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Old 03-25-2015, 08:04 AM
 
45 posts, read 45,037 times
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Why are there so few homes with Solar Panels down here? I see more in PA & the Midwest than I see down here and wonder why? Do the hurricanes have something to do with this?

Thanks,
Calvin
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Old 03-25-2015, 08:14 AM
 
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Probably lack of state tax credits and state policy.....also, lots of seasonal houses (snowbirds), so that it doesn't pay off as well since many are not here in the summer (for DHW, etc.).

Since the state has no income tax there cannot be credits against it. I do notice quite a few "corporate" tax credits for renewables in Florida.

There is a different mindset in Florida as evidenced by Rick Scott "outlawing" discussions about climate change. The government is controlled by the far right (in a general sense, inland and northern Florida), while the populace is more liberal (than the gubment).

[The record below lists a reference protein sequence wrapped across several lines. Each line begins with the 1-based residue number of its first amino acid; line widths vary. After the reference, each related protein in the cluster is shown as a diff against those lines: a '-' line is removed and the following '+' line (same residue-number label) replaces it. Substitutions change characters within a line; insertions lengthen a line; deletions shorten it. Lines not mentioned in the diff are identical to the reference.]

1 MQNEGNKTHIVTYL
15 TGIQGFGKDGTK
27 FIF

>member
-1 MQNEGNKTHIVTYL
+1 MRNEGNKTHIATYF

Again, lots of that is due to seasonal residents. They often don't vote or have Florida as their state of residence.

PA, NJ, MA and many many other states have comprehensive energy policy and credits.
Florida Senate - Wikipedia, the free encyclopedia

In a general sense, "red" states are not strongly environmental, progressive (on energy, etc.) and favor fossil fuels and the old status quo. I'm not putting a value judgement on that - just answering the question!
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Old 03-25-2015, 09:14 AM
 
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Well I understand that there is a "homestead" tax break for homeowners of FL who's primary residence is FL. Couldn't the Solar tax credit be applied similarly? Since I'm planning to live there 20 plus years yet I wonder what the payoff for investing in solar would be?

Thanks,
Calvin
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Old 03-25-2015, 09:47 AM
 
Location: Sarasota/ Bradenton - University Pkwy area
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Many new roof warranties are automatically voided if you put solar panels on the roof. There was a program way back in FL to encourage homeowners to install the panels, but a lot of people had various issues with the panels and the number of homes with solar panels dropped. I still come across homes with solar for heating pools now and then but home inspectors have told me that it is very difficult to fully heat a pool in the winter with just solar panels.